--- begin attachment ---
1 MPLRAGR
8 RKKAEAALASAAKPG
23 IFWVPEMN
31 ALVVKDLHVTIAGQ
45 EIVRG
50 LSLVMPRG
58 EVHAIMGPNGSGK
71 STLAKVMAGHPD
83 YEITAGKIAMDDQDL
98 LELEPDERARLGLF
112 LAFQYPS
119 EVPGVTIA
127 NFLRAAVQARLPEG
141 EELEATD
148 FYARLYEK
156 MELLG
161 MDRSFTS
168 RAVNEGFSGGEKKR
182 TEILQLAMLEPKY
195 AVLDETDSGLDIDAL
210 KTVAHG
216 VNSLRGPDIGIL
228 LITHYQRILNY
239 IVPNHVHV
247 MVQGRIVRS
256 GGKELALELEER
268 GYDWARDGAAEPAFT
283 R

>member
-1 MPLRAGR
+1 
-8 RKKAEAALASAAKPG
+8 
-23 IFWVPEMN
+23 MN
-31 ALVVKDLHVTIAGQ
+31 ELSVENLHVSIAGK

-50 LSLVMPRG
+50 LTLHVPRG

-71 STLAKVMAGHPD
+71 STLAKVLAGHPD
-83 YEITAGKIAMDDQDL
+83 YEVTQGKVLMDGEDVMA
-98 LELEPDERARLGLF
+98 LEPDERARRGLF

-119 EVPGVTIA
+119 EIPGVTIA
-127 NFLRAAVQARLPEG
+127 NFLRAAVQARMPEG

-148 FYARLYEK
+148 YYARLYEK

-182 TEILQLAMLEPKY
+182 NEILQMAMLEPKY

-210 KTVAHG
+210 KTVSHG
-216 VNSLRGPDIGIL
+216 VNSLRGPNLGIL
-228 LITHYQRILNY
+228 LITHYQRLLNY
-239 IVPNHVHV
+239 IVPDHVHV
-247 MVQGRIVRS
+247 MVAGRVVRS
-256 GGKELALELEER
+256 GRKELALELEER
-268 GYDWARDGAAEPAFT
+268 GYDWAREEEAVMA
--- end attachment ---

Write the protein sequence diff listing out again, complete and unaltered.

1 MPLRAGR
8 RKKAEAALASAAKPG
23 IFWVPEMN
31 ALVVKDLHVTIAGQ
45 EIVRG
50 LSLVMPRG
58 EVHAIMGPNGSGK
71 STLAKVMAGHPD
83 YEITAGKIAMDDQDL
98 LELEPDERARLGLF
112 LAFQYPS
119 EVPGVTIA
127 NFLRAAVQARLPEG
141 EELEATD
148 FYARLYEK
156 MELLG
161 MDRSFTS
168 RAVNEGFSGGEKKR
182 TEILQLAMLEPKY
195 AVLDETDSGLDIDAL
210 KTVAHG
216 VNSLRGPDIGIL
228 LITHYQRILNY
239 IVPNHVHV
247 MVQGRIVRS
256 GGKELALELEER
268 GYDWARDGAAEPAFT
283 R

>member
-1 MPLRAGR
+1 
-8 RKKAEAALASAAKPG
+8 
-23 IFWVPEMN
+23 MN
-31 ALVVKDLHVTIAGQ
+31 ELSVENLHVSIAGK

-50 LSLVMPRG
+50 LTLHVPRG

-71 STLAKVMAGHPD
+71 STLAKVLAGHPD
-83 YEITAGKIAMDDQDL
+83 YEVTQGKVLMDGEDVMA
-98 LELEPDERARLGLF
+98 LEPDERARRGLF

-119 EVPGVTIA
+119 EIPGVTIA
-127 NFLRAAVQARLPEG
+127 NFLRAAVQARMPEG

-148 FYARLYEK
+148 YYARLYEK

-182 TEILQLAMLEPKY
+182 NEILQMAMLEPKY

-210 KTVAHG
+210 KTVSHG
-216 VNSLRGPDIGIL
+216 VNSLRGPNLGIL
-228 LITHYQRILNY
+228 LITHYQRLLNY
-239 IVPNHVHV
+239 IVPDHVHV
-247 MVQGRIVRS
+247 MVAGRVVRS
-256 GGKELALELEER
+256 GRKELALELEER
-268 GYDWARDGAAEPAFT
+268 GYDWAREEEAVMA